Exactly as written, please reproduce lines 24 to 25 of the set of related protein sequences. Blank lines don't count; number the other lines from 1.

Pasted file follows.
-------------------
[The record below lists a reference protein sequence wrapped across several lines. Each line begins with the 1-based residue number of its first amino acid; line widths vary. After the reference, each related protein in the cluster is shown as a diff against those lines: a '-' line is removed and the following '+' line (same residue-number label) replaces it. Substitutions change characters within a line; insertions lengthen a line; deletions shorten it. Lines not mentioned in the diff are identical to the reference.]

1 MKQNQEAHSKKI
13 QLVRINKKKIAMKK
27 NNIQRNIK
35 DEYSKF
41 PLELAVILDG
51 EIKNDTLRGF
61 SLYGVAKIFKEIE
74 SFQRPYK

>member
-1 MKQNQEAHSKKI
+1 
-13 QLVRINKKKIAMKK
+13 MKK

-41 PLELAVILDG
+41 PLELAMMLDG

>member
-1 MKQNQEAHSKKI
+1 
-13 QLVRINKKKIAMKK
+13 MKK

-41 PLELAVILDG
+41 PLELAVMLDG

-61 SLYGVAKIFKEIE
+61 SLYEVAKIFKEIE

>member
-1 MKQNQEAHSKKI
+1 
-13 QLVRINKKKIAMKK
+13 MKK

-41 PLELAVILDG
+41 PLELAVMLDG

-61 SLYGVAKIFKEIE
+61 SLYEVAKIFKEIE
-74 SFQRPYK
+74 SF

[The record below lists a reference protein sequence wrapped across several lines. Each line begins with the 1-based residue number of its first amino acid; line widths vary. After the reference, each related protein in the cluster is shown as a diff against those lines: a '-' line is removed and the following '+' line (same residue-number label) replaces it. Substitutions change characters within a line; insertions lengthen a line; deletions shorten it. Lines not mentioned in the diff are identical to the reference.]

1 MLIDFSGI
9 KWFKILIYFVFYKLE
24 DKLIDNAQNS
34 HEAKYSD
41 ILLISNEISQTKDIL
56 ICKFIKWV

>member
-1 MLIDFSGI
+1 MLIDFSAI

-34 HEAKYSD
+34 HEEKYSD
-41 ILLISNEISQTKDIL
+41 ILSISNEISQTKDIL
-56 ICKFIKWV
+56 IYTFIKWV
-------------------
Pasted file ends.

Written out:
-61 SLYGVAKIFKEIE
+61 SLYEVAKIFKEIE